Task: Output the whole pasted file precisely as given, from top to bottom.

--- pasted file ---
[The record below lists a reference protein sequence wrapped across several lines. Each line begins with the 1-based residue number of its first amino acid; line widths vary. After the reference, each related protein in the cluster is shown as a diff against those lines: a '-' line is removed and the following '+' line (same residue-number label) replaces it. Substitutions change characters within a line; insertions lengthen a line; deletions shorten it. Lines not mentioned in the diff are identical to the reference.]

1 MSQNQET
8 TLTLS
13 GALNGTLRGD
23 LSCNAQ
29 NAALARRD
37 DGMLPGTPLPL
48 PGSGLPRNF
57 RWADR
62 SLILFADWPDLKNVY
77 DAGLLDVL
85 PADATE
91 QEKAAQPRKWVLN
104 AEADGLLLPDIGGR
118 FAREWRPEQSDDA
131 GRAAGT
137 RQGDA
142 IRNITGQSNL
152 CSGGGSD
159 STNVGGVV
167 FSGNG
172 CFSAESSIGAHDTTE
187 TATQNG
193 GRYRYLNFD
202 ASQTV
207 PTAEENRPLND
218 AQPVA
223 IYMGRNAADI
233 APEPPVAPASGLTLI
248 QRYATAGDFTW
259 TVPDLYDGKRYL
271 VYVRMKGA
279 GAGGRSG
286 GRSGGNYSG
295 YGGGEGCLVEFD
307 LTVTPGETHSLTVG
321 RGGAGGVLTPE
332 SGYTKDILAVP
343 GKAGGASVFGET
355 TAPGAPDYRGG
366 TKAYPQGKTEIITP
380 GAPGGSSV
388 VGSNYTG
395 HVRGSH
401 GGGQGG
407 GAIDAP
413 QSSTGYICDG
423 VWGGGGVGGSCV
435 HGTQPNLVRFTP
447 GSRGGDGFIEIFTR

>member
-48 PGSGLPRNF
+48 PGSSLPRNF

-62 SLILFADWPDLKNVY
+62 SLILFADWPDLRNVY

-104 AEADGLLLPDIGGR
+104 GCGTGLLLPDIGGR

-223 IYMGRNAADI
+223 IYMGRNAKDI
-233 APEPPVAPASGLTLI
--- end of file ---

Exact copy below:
[The record below lists a reference protein sequence wrapped across several lines. Each line begins with the 1-based residue number of its first amino acid; line widths vary. After the reference, each related protein in the cluster is shown as a diff against those lines: a '-' line is removed and the following '+' line (same residue-number label) replaces it. Substitutions change characters within a line; insertions lengthen a line; deletions shorten it. Lines not mentioned in the diff are identical to the reference.]

1 MSQNQET
8 TLTLS
13 GALNGTLRGD
23 LSCNAQ
29 NAALARRD
37 DGMLPGTPLPL
48 PGSGLPRNF
57 RWADR
62 SLILFADWPDLKNVY
77 DAGLLDVL
85 PADATE
91 QEKAAQPRKWVLN
104 AEADGLLLPDIGGR
118 FAREWRPEQSDDA
131 GRAAGT
137 RQGDA
142 IRNITGQSNL
152 CSGGGSD
159 STNVGGVV
167 FSGNG
172 CFSAESSIGAHDTTE
187 TATQNG
193 GRYRYLNFD
202 ASQTV
207 PTAEENRPLND
218 AQPVA
223 IYMGRNAADI
233 APEPPVAPASGLTLI
248 QRYATAGDFTW
259 TVPDLYDGKRYL
271 VYVRMKGA
279 GAGGRSG
286 GRSGGNYSG
295 YGGGEGCLVEFD
307 LTVTPGETHSLTVG
321 RGGAGGVLTPE
332 SGYTKDILAVP
343 GKAGGASVFGET
355 TAPGAPDYRGG
366 TKAYPQGKTEIITP
380 GAPGGSSV
388 VGSNYTG
395 HVRGSH
401 GGGQGG
407 GAIDAP
413 QSSTGYICDG
423 VWGGGGVGGSCV
435 HGTQPNLVRFTP
447 GSRGGDGFIEIFTR

>member
-48 PGSGLPRNF
+48 PGSSLPRNF

-62 SLILFADWPDLKNVY
+62 SLILFADWPDLRNVY

-104 AEADGLLLPDIGGR
+104 GCGTGLLLPDIGGR

-223 IYMGRNAADI
+223 IYMGRNAKDI
-233 APEPPVAPASGLTLI